Grownups, even men, sometimes just feel overwhelmed with emotion, sometimes very positive emotion. People who are deeply in love sometimes find as they gaze into their lover’s eyes, their own well up. It can happen at any moment when the love they feel seems bigger than they are. This is why sudden tears are common in lovemaking that isn’t merely for sexual release, but to more deeply connect with the lover.
Tears of attachment and connection indicate high levels of empathy. A person who is able to feel the emotions of a friend who is sad can sometimes actually cry with their friend, and this serves to connect them on a deeper level. A world in which we can’t share the emotions of those around us–either negative or positive–is a world where no one cares and everyone is out for themselves. Any society that regards empathy as a weakness is a sick and dangerous one. If the human race is doomed to self destruction, I’m pretty sure the growing lack of empathy and care for others we see around us today would be the primary culprit.
3. Awe, joy, and gratitude.
Tears of awe are the kind you shed when you are blown away by an incredible sunset or magnificent landscape. Some people get very emotional in church or when hearing a certain piece of music or reading a certain poem. I think these are the kind of tears we shed when moved by something we perceive as being greater than ourselves. They are humbling and remind us of our insignificance, but not in a bad way, because at those times, though we feel humbled, we also feel more connected to the universe or to God. Tears of awe connect us with the divine.
People shed tears of joy when something wonderful happens to them, usually a great surprise. Winning the lottery, winning a contest, your team winning the Superbowl, walking into your house to a surprise birthday party, hearing your baby’s cry for the first time…all these things make people cry. They’re anything but sad or manipulative! Tears of joy may also be a form of stress relief, as in some cases, there’s often an element of relief, which I’ll explain more in the next section about stress relief. For example, contestants in singing or dance competition shows or in pageants almost always cry when they win. For many months, they’ve been under enormous stress. The moment of winning not only validates all the hard work they’ve done, it’s also a sudden release of months of the built up stress of heavy competition. It’s okay to let go!
Related to tears of joy are tears of laughter–those times we laugh so hard we begin to cry. Crying and laughter are physiologically very similar and serve a similar purpose of relieving stress, so it’s not too surprising that sometimes our bodies get laughter confused with tears!
Finally, there are tears of gratitude. Sometimes we are taken by surprise when someone does something nice for us. Especially when it’s unexpected, kind words or deeds can bring on tears. Colloquially, this is known as being touched, which differs from being moved because it’s more human and less spiritual/humbling than being moved. Tears of gratitude connect us with each other.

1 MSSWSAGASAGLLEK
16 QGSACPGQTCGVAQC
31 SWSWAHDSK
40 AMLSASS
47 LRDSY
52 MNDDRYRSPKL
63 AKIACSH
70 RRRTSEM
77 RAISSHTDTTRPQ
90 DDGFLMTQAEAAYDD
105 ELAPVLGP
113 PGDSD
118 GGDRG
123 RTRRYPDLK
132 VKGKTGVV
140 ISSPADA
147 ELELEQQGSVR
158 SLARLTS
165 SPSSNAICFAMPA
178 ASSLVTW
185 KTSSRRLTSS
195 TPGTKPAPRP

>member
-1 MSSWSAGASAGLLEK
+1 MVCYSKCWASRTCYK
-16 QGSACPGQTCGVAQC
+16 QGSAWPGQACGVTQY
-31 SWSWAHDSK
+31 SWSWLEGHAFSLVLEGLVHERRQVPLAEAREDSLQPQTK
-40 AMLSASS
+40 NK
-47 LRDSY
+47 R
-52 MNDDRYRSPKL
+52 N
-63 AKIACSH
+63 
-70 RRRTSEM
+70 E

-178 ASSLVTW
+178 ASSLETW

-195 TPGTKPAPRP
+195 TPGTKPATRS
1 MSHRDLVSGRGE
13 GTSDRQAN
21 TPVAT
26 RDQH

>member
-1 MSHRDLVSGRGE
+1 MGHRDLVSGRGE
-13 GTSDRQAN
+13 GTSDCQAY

4. Stress relief.
Some unpleasant emotions aren’t normally expressed through tears. For example, people don’t usually cry when they’re afraid or anxious or angry. To do so wouldn’t be in our best interests survival-wise. When we’re in danger or there’s some kind of threat facing us, showing vulnerability might get us killed. So when we’re angry, we want to attack. When we’re afraid, it’s fight-or-flight. When we’re worried, we want to remove the source of worry or solve the problem. But once the danger or stressor has passed, and we feel a measure of relief, it’s common for people to break down in tears. A child who has become lost doesn’t usually cry while they’re looking for their caregiver, because that’s too dangerous. They cry the minute they see Mom or Dad’s arms reaching out to them (and very often Mom or Dad cries right along with them!)
Sometimes people cry even when the danger hasn’t passed, when they just feel overwhelmed and have given up trying to fight or escape or trying to solve their problem. In those cases, crying is a last-ditch effort to solve the problem. If all else has failed, then crying may bring help or comfort from others. It’s not necessarily manipulative if everything else has been tried first and nothing has worked.
Sometimes even when the threat is gone or the issue resolved, or the horrible outcome we expected didn’t come to pass, we still cry, because it’s finally safe to do so. The tears shed at those times are really tears of relief because they help release all the emotion that was pent up while we were in danger. When thought of this way, it makes no sense to tell someone not to cry, because it doesn’t mean they’re upset, it means they’re relieved and finally feel safe enough to release all that bottled-up stress through tears.
And then there are those times when you just need to have a good cry, and you don’t even know why. After a few minutes or hours of sobbing, pouring out snot and tears, you come away feeling like a million dollars. So if you want to cry, go ahead and let it out. It’s good for your body, mind and soul.